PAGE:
Geoffrey Chaucer wrote a note asking his boss for time off work

From Dalya Alberge for The Guardian: “A 14th-century bureaucratic document requesting time off work for a civil servant has been identified as the only surviving handwriting of Geoffrey Chaucer, revered as the father of English literature. While it was known that the individual seeking a leave of absence was the author of The Canterbury Tales – during his 12-year employment as controller of the London Wool Quay – the application was assumed to have been made on his behalf by a clerk. Now a leading scholar argues that it was actually written by Chaucer and submitted by him for King Richard II’s approval. Prof Richard Green, a Canadian academic, said: “This would be the only known example of his hand.” From 1374 to 1386, Chaucer was the king’s controller, overseeing the payment of duty on exported and imported wool, among other goods.”

This Ukrainian group is archiving Russian soldiers’ graffiti

From Lisa Korneichuk for Hyperallergic: “After the liberation of the Kyiv, Kharkiv, and Kherson regions, Ukrainians discovered graffiti and inscriptions left by Russian soldiers on the streets and inside the buildings they had occupied. The Ukrainian cultural nonprofit Mizhvukhamy is documenting these findings in Wall Evidence, an open archive created for future research and analysis of the Russian invasion. “These writings need to be documented before people wash them away,” said Anastasia Olexii, the archive’s project manager. Olexii stayed in Kyiv during the region’s occupation and visited nearby villages as soon as the Russians retreated in early April 2022. That’s when she and her colleagues, Mizhvukhamy’s founder Pavlo Haidai and philosopher Oleksandr Filonenko, discovered the various graffiti and decided to begin documenting them.”

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A kingdom for a horse: Kokpar and the future of Kazakhstan

From Will Boast for VQR: “The most decorated athlete in all of Kazakhstan is a five-year-old Mongolian horse named Lazer. Born wild on the steppe, he lacks the lean grace of a thoroughbred or an Arabian. Except for his large head and broad front haunches, he’s small enough to be mistaken for a pony. Short-legged, small-eared, with aloof, walnut eyes, he might be any one of the hundreds of thousands, if not millions, of horses ranging over the grasslands of this enormous, wide-open country. In the ancient nomadic game known here as kokpar (roughly, “goat grabbing”), Lazer is a champion many times over, with eight Kazakh National Games and two Central Asian Games titles. Kokpar’s premise is simple: Two teams compete over a headless, freshly slaughtered goat, wrestling control back and forth in an attempt to score by flinging it into the opponent’s goal.”

I survived a weekend at Biosphere 2 pretending to be in space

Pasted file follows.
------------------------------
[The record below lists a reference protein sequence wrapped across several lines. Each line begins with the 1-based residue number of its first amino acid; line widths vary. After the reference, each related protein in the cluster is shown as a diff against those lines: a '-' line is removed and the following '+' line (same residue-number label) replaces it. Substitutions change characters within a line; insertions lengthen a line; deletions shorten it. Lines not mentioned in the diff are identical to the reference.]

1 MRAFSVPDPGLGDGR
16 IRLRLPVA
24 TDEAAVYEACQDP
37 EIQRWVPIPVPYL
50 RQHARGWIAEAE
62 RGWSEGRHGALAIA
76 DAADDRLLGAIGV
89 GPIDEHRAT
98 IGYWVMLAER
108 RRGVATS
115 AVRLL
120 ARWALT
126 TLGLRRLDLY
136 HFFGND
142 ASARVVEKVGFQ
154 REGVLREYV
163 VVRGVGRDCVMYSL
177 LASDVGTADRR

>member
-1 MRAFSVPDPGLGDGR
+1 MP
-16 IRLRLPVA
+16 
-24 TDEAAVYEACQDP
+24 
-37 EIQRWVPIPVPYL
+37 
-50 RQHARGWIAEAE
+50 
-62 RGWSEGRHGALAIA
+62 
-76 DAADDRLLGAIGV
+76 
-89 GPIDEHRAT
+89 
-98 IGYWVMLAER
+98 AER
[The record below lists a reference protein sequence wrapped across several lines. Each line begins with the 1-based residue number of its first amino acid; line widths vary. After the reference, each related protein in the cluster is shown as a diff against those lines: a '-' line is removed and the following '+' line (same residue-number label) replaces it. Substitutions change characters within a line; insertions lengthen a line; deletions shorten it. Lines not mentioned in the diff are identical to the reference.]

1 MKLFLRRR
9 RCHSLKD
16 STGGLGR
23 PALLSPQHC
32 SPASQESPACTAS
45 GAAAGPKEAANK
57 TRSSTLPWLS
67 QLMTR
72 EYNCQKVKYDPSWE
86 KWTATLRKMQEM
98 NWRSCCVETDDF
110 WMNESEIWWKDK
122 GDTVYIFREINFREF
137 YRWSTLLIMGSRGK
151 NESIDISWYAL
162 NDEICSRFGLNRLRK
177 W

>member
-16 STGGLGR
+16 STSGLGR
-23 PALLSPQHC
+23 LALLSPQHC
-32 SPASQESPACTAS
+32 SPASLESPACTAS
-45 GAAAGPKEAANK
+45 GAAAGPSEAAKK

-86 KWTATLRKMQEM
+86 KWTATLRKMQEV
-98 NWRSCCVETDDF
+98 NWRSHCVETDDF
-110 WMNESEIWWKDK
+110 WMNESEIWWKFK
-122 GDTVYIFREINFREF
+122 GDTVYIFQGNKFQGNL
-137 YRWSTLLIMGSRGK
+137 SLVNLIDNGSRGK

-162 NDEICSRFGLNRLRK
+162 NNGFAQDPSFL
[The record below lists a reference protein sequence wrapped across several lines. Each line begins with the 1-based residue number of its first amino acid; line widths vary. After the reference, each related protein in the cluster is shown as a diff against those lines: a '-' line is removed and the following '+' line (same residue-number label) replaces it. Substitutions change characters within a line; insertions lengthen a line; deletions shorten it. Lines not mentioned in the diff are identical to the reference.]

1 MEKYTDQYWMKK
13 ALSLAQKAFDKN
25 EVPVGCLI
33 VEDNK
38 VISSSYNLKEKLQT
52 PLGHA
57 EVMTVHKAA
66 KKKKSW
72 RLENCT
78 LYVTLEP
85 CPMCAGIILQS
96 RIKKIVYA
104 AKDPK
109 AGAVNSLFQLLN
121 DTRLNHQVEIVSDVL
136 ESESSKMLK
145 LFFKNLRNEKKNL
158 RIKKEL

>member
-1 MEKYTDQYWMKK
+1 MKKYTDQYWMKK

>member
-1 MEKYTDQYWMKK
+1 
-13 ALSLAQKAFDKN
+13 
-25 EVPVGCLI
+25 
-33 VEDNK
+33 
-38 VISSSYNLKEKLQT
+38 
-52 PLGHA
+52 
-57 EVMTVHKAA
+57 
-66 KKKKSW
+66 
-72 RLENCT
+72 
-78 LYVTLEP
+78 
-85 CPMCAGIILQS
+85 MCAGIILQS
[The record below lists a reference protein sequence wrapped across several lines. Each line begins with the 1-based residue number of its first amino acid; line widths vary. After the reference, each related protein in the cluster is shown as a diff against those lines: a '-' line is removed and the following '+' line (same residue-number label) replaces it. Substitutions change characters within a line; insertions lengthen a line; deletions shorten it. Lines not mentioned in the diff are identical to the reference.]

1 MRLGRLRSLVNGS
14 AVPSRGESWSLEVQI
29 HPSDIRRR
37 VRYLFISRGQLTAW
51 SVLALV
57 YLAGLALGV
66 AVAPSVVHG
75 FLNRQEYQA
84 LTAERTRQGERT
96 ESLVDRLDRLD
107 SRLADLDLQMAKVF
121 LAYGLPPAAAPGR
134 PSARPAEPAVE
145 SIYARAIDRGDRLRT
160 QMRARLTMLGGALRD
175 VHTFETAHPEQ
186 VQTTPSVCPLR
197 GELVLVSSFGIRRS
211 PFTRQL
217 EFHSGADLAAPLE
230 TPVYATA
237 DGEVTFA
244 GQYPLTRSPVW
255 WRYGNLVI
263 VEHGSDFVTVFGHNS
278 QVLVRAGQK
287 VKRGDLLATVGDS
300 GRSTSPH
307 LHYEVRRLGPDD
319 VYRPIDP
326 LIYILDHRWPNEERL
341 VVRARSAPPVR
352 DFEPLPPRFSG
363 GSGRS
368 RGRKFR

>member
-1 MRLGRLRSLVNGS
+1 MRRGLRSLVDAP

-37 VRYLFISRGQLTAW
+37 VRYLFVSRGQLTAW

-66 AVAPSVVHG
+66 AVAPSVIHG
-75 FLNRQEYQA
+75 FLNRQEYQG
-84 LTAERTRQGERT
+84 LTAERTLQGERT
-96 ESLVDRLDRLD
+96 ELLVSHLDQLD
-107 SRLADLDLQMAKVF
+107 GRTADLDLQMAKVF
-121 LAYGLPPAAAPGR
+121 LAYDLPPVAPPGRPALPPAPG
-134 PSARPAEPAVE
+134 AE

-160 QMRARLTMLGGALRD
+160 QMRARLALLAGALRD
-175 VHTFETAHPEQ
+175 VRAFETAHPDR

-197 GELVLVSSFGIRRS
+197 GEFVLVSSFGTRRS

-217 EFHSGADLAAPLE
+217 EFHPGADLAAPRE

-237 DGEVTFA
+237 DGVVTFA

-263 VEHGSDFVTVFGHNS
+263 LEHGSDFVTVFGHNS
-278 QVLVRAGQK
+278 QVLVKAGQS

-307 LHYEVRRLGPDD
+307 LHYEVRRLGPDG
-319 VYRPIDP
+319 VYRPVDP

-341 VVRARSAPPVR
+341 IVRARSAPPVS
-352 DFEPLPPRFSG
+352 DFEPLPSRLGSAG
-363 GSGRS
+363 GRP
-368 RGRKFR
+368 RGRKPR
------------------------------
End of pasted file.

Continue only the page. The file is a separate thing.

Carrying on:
The Lost History of One of the World's Strangest Science Experiments - The  New York Times

From Sarah Scoles for Scientific American: “In 1991 eight people in Arizona entered a strange contraption: a 3.14-acre glass house called Biosphere 2. They would stay for two years in the enclosed facility in the Sonoran Desert, which was home to five different ecosystems. The goal was to study how people and ecosystems survived in the sequestered, self-supporting habitat and to demonstrate the viability of a similar setup for future space travel. Last month I gathered with those who’ve participated in such experiments at Biosphere 2, which today is operated by the University of Arizona. Today it is used for research related to climate change, biodiversity and sustainability. The occasion for this particular four-day meetup was the Analog Astronaut Conference, an annual gathering to share results, plans and experiences in simulated space research.”

The myth of Henry David Thoreau’s isolation

Portrait of American Author, Poet, and Naturalist Henry David Thoreau

From Erin Blakemore for JSTOR Daily: “It turns out that Thoreau’s cabin, where he wrote Walden; or, Life in the Woods, was much less isolated than modern-day readers think. The cabin was on the Wyman lot—forest land owned by fellow author Ralph Waldo Emerson and borrowed by Thoreau. Emerson himself felt that his purchase of the land was a “frivolous absurdity.” The site where the cabin was eventually built was described by Thoreau “as far off as many a region viewed nightly by astronomers.” But in fact, the area where Thoreau called home was “a cleared tract larger than eight football fields”—not exactly what most people have in mind when they think of life in the woods. Though Thoreau did have access to a pine grove, chestnut trees, and a pond, his beloved natural landscapes were not as inaccessible as public perception would imply.”

Dogs are sensitive to small variations of the Earth’s magnetic field, research shows

30 Cutest Dog Breeds of All Time - Parade Pets

From Frontiers in Zoology magazine: “Several mammalian species spontaneously align their body axis with respect to the Earth’s magnetic field (MF) lines in diverse behavioral contexts. Magnetic alignment is a suitable paradigm to scan for the occurrence of magnetosensitivity across animal taxa with the heuristic potential to contribute to the understanding of the mechanism of magnetoreception and identify further functions of magnetosensation apart from navigation. With this in mind we searched for signs of magnetic alignment in dogs. We measured the direction of the body axis in 70 dogs of 37 breeds during defecation (1,893 observations) and urination (5,582 observations) over a two-year period. After complete sampling, we sorted the data according to the geomagnetic conditions prevailing during the respective sampling periods. Dogs preferred to excrete with the body being aligned along the North–South axis.”

This 800-year-old church in Norway is built entirely out of wood

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